In the beginning, excavation is always the first step.
Sometimes it can be a little tricky here in the
Texas Hill Country due to indigenousness rock formations.

Road base is brought in to build the beams and level out
the substructure for the garage floor

In the process of what’s called “bagging” both the perimeter
and interior beams are built up one level at a time.

With the beams being built, as you can see it creates a grid pattern.
With the vapor barrier in place it is now ready for rebar.

You can see the rebar both down in the beam trench
and a grid pattern for the slab.

With use of forms and kickers, everything is held into place.
it is now ready for some mud.

Now comes the fun part.  Concrete day is always a good day.
Someone said that mud gets really hard after a while.

The guy handling the shoot is always the guy with a few years under his belt.
Or is that a few years of Whataburger under the belt?
A construction guy once said his belly was the only possession
he had that was completely paid for.

That is what we like to see, flat & smooth. Being a garage
we also like to see the slab lower in the front than in the back;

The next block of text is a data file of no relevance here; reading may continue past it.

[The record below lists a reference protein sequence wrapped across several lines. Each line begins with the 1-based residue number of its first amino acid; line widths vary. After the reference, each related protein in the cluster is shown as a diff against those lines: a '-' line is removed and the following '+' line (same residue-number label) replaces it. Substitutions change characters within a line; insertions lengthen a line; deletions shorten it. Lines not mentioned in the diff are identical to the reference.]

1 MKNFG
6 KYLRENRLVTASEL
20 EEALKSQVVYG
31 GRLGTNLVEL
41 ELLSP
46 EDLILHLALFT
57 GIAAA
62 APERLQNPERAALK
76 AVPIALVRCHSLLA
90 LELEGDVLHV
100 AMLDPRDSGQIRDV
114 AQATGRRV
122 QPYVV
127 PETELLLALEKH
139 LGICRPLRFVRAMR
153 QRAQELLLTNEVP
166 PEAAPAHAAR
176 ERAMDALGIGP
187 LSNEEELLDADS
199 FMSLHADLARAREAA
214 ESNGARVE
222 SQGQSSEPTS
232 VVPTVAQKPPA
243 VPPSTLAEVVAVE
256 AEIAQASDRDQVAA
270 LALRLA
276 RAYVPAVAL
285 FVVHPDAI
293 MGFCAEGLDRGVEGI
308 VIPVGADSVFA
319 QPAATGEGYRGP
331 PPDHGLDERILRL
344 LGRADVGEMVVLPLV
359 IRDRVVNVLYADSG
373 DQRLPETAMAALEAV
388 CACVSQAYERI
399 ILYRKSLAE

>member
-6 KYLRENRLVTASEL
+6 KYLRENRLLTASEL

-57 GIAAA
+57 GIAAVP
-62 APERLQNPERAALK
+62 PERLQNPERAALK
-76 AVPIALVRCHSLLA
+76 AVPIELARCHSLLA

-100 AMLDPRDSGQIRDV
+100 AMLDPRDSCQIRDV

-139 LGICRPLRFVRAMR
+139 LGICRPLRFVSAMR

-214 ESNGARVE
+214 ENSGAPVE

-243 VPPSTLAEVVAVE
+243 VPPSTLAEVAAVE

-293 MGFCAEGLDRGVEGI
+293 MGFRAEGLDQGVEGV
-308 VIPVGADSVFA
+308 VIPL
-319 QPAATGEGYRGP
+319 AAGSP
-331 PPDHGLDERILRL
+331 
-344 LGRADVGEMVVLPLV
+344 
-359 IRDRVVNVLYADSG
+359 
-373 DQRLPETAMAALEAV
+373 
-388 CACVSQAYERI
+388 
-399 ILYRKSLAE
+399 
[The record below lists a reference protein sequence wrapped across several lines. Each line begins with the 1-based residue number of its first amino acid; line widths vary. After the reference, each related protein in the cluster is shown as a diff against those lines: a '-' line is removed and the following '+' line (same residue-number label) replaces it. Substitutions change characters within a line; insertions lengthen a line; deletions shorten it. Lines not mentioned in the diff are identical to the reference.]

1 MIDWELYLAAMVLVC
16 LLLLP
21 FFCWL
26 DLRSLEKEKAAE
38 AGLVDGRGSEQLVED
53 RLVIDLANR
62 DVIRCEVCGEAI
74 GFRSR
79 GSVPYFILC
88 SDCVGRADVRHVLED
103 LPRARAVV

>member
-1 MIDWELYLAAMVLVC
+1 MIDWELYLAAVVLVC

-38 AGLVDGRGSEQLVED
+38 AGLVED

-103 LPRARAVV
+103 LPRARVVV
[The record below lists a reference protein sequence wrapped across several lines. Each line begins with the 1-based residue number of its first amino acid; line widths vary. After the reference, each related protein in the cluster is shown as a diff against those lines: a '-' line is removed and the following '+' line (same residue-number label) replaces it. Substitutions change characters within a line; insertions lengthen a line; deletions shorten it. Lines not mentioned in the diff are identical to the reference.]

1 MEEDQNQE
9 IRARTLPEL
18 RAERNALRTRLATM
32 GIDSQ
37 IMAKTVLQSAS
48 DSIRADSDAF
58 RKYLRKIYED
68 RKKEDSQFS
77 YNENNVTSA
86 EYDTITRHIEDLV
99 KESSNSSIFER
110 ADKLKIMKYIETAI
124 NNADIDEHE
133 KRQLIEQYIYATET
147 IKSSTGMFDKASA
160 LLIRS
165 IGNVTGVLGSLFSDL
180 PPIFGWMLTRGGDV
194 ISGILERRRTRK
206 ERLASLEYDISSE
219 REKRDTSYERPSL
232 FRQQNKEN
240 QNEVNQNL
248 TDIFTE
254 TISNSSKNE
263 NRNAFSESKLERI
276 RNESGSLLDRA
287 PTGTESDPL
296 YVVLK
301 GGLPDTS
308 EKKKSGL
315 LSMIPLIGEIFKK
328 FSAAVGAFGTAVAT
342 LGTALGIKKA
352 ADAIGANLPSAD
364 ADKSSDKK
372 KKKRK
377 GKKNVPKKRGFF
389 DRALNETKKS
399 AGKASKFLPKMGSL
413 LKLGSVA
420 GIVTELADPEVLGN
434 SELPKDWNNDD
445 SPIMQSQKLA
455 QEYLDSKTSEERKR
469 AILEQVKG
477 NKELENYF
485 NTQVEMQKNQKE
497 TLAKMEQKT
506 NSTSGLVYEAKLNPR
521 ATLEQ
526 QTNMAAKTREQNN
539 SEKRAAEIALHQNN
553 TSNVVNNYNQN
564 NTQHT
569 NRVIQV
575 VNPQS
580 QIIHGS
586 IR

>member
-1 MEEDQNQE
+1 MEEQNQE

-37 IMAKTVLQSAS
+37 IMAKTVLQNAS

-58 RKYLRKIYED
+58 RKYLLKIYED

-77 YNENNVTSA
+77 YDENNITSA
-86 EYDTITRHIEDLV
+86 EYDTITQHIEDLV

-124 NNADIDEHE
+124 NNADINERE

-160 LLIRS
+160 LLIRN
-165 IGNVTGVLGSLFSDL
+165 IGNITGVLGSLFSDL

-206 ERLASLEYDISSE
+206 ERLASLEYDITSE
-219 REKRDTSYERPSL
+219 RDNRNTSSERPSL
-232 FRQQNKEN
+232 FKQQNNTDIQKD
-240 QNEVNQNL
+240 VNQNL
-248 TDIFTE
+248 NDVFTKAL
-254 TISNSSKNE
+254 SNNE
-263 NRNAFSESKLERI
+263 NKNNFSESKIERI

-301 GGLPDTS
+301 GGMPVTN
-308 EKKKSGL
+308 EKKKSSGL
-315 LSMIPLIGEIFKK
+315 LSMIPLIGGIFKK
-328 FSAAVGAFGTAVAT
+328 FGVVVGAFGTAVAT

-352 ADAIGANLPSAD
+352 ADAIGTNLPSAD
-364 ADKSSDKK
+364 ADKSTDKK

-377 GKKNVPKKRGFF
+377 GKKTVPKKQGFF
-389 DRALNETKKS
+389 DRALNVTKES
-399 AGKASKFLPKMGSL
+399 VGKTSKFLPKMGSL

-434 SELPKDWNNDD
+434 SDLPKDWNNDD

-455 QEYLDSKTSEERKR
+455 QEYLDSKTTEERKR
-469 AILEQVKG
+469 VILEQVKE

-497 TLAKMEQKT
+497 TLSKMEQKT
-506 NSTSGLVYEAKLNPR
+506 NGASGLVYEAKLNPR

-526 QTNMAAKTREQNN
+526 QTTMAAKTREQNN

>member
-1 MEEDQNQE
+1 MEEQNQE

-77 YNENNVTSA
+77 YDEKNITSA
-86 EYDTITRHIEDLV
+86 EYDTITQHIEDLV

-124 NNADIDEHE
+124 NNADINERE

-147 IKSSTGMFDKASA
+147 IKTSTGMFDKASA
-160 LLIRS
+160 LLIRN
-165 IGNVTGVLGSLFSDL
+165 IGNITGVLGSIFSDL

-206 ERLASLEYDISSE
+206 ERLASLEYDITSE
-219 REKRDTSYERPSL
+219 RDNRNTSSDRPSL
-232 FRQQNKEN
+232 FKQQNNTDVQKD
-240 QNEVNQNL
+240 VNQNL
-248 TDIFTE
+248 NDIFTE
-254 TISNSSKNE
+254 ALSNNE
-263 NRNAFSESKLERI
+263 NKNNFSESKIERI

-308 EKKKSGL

just in case a little water gets in.
So, in this case, flat, smooth and sloped is
really what we like to see.

See how the bagging process builds up the low areas to make the
garage surface level; well, with a slope of course.

Now we get to climb out of the dirt and mud to start framing.
Concrete is fun and all, but not as much fun as framing

After framing comes a synthetic vapor barrier.

Due to the subdivision POA a masonry requirement is mandatory.
Stucco is a common choice. The first coat coat is called the scratch coat.

The second and final layer is the color coat.  Actually stucco isn’t
really stucco any more, although that is still what we still call it.
A stucco like product with polymers in it to prevent
cracking is now called Dryvit.

Stone is added for some accent which really adds
a beautiful accent. Our mason and his guys are really quite talented.

Gutters and downspouts was also a part of the package.

It’s amazing what shutters and some simple corbels can do to add a nice touch.

So there you have it, a really nice piece of work.

An  interesting detail to this project is that there exists a height restriction of no more than 15 feet from a point at the right
front corner of the building to the highest point of the roof.  All the way up, concrete, wall & roof framing and finally the galvalume standing seam
roofing had to be just so in order to achieve the desired height.

What's your next awesome project? Yeah, we can help with that.

Give Us A Call/Text Today at 512-667-0728